King's College London, National University of Ireland, Galway (NUI Galway)
Our panelsurveys the field of digital editions, ranging
from past achievements and future projects. Our focus is on the problem of shared infrastructure: the lack of
reusable machinery for producing and publishing such
editions is the biggest obstacle to their creation and survival. As long as each project is obliged to develop much
of its own infrastructure, we won’t see speedy progress.
But building such infrastructure is not an easy task.
Scholarly editions are complex publications: they need
to present documents and works with a high degree of
fidelity to original sources, and add on top of that an
analytic layer that describes variations and offers discussions of difficult words or passages. Tools that are
flexible enough for this are hard to build; this session
describes some, but they do not exist in large numbers.
And the complexity and the limitations of software for
digital repositories and digital libraries suggest that in
this more complex arena it’s a challenge to devise general solutions.
Our demands are also increasing. We are now dissatisfied by editions that are docu-islands; we want everything to link together, better than print editions can do
it. We want an appealing and consistent reader experience, not something that each edition does differently.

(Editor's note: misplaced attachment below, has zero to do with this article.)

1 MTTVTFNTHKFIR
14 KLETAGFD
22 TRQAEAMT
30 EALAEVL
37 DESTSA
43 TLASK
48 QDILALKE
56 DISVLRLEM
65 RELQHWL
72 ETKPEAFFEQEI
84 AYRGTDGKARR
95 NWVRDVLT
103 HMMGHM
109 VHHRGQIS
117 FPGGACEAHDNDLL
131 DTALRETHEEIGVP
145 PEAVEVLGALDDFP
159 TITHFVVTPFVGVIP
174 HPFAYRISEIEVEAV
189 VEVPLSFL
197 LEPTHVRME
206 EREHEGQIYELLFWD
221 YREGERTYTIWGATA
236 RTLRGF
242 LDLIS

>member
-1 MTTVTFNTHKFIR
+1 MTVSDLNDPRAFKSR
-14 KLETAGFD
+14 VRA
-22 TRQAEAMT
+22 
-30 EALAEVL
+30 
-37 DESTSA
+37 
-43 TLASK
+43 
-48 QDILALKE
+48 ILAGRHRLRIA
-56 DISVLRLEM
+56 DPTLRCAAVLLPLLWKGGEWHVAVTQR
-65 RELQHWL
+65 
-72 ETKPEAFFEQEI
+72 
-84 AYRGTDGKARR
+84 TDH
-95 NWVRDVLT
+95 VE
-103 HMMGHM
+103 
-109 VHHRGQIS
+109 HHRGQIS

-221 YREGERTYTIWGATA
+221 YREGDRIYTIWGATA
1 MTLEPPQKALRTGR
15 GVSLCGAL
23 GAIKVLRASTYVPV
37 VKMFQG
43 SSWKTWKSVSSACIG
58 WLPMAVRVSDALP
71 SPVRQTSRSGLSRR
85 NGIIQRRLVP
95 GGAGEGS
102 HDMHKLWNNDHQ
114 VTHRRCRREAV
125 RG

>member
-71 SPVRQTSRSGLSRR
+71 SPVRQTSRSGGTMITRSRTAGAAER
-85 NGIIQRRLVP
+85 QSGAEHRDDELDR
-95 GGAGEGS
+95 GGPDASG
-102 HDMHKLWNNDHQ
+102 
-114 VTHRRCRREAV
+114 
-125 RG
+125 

We want continuous development of a broad collection
of editions, one that many scholars can contribute to, and
not a set of closed projects that don’t talk to one another.
The first talk, by John Lavagnino, is about the past: it
describes the problems of digital scholarly editing in the
light of a completed project, with particular attention to
the problem of handling the large number of types of text
an edition might include, and the problem of building
machinery that has to keep working if the edition is to
The second talk, by Fotis Jannidis, is about the immediate future: it describes the tension between the complex
requirements of a digital genetic edition of Goethe’s
Faust and the difficulties of fulfilling them with a working environment which has to be developed or at least
heavily adapted for this task.
Finally, Susan Schreibman’s talk looks at the current
DIGITAL HUMANITIES 2009
state of international efforts to develop infrastructure
further, and at initiatives to build a digital text-editing
community in Ireland based on those efforts
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Hosted at University of Maryland, College Park
College Park, Maryland, United States
June 20, 2009 - June 25, 2009
176 works by 303 authors indexed
Conference website: http://web.archive.org/web/20130307234434/http://mith.umd.edu/dh09/
Series: ADHO (4)